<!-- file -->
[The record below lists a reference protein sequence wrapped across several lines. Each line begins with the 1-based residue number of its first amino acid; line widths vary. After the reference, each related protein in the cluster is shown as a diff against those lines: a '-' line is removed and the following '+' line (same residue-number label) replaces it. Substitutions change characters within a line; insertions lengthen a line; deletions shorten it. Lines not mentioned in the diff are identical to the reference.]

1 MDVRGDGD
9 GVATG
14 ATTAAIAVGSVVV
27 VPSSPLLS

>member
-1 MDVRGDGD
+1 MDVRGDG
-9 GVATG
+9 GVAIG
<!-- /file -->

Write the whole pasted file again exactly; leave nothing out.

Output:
[The record below lists a reference protein sequence wrapped across several lines. Each line begins with the 1-based residue number of its first amino acid; line widths vary. After the reference, each related protein in the cluster is shown as a diff against those lines: a '-' line is removed and the following '+' line (same residue-number label) replaces it. Substitutions change characters within a line; insertions lengthen a line; deletions shorten it. Lines not mentioned in the diff are identical to the reference.]

1 MDVRGDGD
9 GVATG
14 ATTAAIAVGSVVV
27 VPSSPLLS

>member
-1 MDVRGDGD
+1 MDVRGDG
-9 GVATG
+9 GVAIG